In this month’s look at the journals we travel to Nova Scotia to touch on climate change, leave Walla Walla for prostate cancer treatment via expensive machines, then dive into the world of advertising to discuss claims about antioxidants. We conclude our trip by going down on the farm for a peek at ammonia pollution.
1 The death of gray seals in Nova Scotia reflects one of the new problems associated with climate change. These seals have moved into an area where Arctic ice melted. They were infected with a new parasite, a strain of sarcocystis, which destroys their livers, reports the Feb. 21 edition of the journal Science,
My take: An expected effect of climate change has been the shift of diseases into new areas and the development of entirely new problems.
Animals and humans are vulnerable. We need to stay alert, even if changes seem limited to distant areas.
2 Patients often leave Walla Walla for treatment of prostate cancer with protons.
These new machines cost between $70 million and $200 million. The cost of treatments is high, not counting the expense of living out of town.
I will include these treatments in a series of articles on prostate cancer. I’m electing to add information on this to a potpourri because of a paper published in 2013.
“Principles and Practice in Oncology” is not a peer-reviewed journal, but this opinion piece was written by radiation oncologists from four major centers, Harvard, Duke and the University of Pennsylvania among them. The experts conclude that “a high quality comparison to other radiotherapy techniques has not yet been performed.”
They review data on dose distribution, apparent control rates and complications in drawing their opinions.
My take: The role of proton therapy is important as a research subject. It also has a role as best current treatment for certain rare tumors, including some that lie close to the base of the brain.
For now, I concur with the conclusion that “given the low rates of cancer-specific mortality in most men with non-metastatic prostate cancer, use of any form of radiotherapy would be expected to show similar survival outcomes as long as the most modern and appropriate techniques (and doses) are employed.”
3 Are antioxidants bad for you? Antioxidants have been promoted as health-promoting because oxidants, free radicals, can damage DNA.
Recall that DNA is a template for the materials that a cell produces and it is linked to cell proliferation. The Jan. 31 issue of Science has an article under the headline “Antioxidants Could Spur Tumors by Acting on Cancer Gene.”
The basis for treating with antioxidants was based on observations that people who eat more fruits and vegetables have lower rates of cancer. The observation doesn’t clearly extend to using supplements.
A recent trial of selenium and vitamin E to prevent prostate cancer was stopped when the vitamin E group showed an increase in those cancers.
An earlier study tested whether beta-carotene could protect smokers against lung cancer and found that the incidence of lung cancer increased.
A recently published study in Sweden uncovered a mechanism that may account for the unexpected results. Mice that are prone to develop lung cancer were fed only normal chow or a moderate supplemental dose of vitamin E. The vitamin-fed group developed more tumors and they proved to be faster growing ones.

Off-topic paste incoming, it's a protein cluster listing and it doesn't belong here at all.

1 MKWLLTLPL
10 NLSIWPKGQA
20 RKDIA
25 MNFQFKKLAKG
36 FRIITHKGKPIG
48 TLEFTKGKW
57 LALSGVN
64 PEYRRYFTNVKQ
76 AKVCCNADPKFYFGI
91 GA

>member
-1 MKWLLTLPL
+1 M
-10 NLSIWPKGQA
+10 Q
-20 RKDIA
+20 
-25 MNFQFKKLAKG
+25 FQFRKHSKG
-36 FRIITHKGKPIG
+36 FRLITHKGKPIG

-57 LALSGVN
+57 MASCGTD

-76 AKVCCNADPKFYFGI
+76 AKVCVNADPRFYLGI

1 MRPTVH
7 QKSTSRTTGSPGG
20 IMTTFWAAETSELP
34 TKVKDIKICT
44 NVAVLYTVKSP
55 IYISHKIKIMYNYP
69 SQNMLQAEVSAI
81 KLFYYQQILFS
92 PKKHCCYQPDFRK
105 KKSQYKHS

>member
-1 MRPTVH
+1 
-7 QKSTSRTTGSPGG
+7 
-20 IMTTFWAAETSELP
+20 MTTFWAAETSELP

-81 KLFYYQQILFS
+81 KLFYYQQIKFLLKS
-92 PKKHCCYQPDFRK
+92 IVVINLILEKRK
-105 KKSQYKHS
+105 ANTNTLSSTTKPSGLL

Those mice showed less DNA damage, but the vitamin also turned down gene p53. The protein created by p53 exerts control on cell growth.
The authors point out that some studies seem to conflict with others. We can’t assume all antioxidants have the same effects.
My take: The government has limited ability to control claims of supplement promoters. If the FDA had more authority, it may not be able to more than warn us to be cautious.
I should look at the vitamin D issue one of these weeks.
My take, part II: When I squeeze into an airplane seat, I no longer tell the person next to me that I’m a physician. It almost always leads to a question about whether I think such-and-such is good for you.
Explaining that almost everything has multiple effects has become burdensome and bores the listener.
Now, I sometimes pull out my novel and promote it as something that couldn’t hurt them too badly.
4 The Jan. 17 Science has a report titled “Ammonia Pollution From Farming May Extract Hefty Health Costs.”
I know very little about the subject, but pass along the conclusions so I can stimulate arguments with farmer friends. Analyses indicate the adverse health effects from ammonia are worse than previous estimates.
Ammonia floats up from fields, manure and urine. When it mixes with sulfur and nitrogen oxides from autos and industry, they form tiny particulate matter that measures less than 2.5 microns and is highly toxic when inhaled. It is estimated that 5,100 people die prematurely from exposure.
The overall health costs are estimated at $100 per kilogram of ammonia, for a total of $36 billion in added cost.
“In contrast, the net value of the exported food is $23.5 billion,” the report says.
It has been suggested that livestock and dairy operations should be kept away from cities. Using manure for power generation and recapturing ammonia for fertilizer have attracted interest.
My take: I don’t know how accurate these estimates are, so I pass them along without further comment.
Dr. Larry Mulkerin is a retired clinical professor and oncologist who lives in Walla Walla. A former U.S. Army Green Berets medical officer with experience in the Middle East, he also is the author of “The Ayatollah’s Suitcase,” a novel available at amazon.com and other online book retailers. He can be reached at firstname.lastname@example.org.